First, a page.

As the level of digitalisation of the built environment increases, the transport network will be equally forced to become an integral and connected part of a wider infrastructure system. Ensuring its correct management and preventing disruptive events is becoming a timely challenge for civil engineers. This consideration is particularly valid for the case of steel bridges which account for 50% of the UK road and regional railway networks. In addition, steel bridges are exposed to low-probability/high-consequence events such as hurricanes, tsunamis, explosions, vehicle impacts, fires, human errors, terrorist attacks and adverse, often aggressive, environments that drastically reduce their life span. Despite this, reliable and objective damage detection methodologies for steel bridges are still embryonic, often depending on visual inspections where judgement can vary critically due to inspector experience, knowledge, and subjectivity.
This talk will discuss these latter efforts, briefly examining work that is being carried out to study, model and quantify the robustness of old riveted railway steel bridges. The talk will focus on a selected case study of a railway bridge built between 1913 and 1915. The bridge structure comprises a series of Pratt type trusses connected by riveted joints. The experimental investigation was designed to employ a scenario-independent approach to: (i) evaluate the structural robustness by progressively damage selected elements, (ii) study the structural behaviour after activating Alternative Load Paths (ALPs), and (iii) establish several practical structural health recommendations to identify early failures and avoid progressive or sudden bridge collapse. Finally, the talk will discuss challenges related to the design of a Fiber Optic (FO) Structural Health Monitoring (SHM) system installed on three riveted railway bridges and the development of advanced high-fidelity computational simulations to examine the structure’s capacity to activate Alternative Load Paths (ALPs) by expanding the considered Damage Scenarios (DSs).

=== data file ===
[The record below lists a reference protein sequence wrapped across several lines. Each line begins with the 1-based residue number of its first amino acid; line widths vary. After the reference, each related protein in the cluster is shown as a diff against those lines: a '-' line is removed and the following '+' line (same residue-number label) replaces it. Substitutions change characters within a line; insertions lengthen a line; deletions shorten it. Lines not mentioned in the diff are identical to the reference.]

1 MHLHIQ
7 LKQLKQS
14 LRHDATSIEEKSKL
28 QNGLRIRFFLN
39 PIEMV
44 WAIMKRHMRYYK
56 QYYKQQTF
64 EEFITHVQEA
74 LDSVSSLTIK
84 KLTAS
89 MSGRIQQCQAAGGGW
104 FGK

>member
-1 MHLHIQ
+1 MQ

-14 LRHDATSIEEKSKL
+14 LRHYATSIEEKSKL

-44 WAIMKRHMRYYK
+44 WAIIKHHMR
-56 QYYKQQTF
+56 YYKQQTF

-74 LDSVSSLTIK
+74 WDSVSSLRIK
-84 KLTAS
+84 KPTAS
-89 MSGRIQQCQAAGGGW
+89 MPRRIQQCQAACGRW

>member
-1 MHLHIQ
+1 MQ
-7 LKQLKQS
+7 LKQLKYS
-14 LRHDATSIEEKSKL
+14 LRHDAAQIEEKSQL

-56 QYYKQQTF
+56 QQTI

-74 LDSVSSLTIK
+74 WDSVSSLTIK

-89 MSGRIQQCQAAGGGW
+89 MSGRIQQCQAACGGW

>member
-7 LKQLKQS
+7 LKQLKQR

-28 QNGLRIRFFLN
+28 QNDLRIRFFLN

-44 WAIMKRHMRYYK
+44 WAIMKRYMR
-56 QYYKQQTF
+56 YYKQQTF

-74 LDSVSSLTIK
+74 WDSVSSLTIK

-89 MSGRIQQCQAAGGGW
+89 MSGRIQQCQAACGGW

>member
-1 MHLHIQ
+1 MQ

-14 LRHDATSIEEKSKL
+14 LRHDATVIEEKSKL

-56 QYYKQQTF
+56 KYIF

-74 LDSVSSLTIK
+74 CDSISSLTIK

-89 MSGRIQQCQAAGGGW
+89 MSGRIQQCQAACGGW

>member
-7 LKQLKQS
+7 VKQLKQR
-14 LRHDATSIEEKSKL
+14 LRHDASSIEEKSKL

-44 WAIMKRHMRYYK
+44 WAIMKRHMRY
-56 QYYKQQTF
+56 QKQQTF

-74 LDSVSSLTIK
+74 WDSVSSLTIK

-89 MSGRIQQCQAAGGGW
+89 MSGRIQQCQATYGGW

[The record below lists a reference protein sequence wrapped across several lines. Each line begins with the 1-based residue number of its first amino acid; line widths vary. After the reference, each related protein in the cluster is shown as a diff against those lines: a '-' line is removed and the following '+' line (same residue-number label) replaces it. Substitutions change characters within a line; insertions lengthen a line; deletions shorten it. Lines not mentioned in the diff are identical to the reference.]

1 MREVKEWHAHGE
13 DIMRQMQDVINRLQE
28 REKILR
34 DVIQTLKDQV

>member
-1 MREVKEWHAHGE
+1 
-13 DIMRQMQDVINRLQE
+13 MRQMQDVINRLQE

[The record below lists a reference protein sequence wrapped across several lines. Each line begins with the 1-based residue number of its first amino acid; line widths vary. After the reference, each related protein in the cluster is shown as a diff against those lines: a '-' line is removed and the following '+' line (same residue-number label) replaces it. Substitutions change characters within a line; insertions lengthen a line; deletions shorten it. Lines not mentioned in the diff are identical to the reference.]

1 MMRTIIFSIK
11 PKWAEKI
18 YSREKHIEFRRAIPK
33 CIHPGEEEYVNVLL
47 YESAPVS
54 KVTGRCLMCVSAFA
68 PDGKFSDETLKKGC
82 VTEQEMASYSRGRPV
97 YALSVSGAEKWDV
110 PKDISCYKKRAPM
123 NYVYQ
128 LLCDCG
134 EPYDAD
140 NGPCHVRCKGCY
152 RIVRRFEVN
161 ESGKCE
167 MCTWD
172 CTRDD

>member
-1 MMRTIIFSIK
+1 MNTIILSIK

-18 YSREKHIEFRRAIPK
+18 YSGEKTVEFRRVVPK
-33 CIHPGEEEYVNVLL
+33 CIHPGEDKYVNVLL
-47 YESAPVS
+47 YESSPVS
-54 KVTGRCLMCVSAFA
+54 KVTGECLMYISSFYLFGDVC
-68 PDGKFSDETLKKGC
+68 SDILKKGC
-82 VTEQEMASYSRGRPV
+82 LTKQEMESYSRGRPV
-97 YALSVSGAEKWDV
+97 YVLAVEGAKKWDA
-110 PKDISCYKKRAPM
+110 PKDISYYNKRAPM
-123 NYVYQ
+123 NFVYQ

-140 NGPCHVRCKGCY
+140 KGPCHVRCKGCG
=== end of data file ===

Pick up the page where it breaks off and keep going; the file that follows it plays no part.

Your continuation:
Dr Elisa Bertolesi is Lecturer in Structural Engineering at the Department of Civil and Environmental Engineering at Brunel University London (UK). She obtained her PhD (with Honours) in Architecture, Built Environment & Construction Engineering at the Polytechnic University of Milan (Italy). Dr Bertolesi is a Fellow of the Higher Education Academy, UK (FHEA) and member of the Institution of Civil Engineers (UK), CEng, MICE. Dr. Bertolesi is a full College member of the EPSRC. Her work in recent projects included structural monitoring by means of optical sensors and full-scale experimental testing and advanced numerical modelling of masonry and steel structures and structures subjected to extreme events. She is Managing Editor of the Journal of Construction and Building Materials. She also participated as Guest Editor for the collection “Numerical Modelling Trends for Historical Masonry Structures”, published by Frontiers in Built Environment (Computational Methods in Structural Engineering).
Open to all. Attendees external to Imperial need to register.
Time: 14:00 pm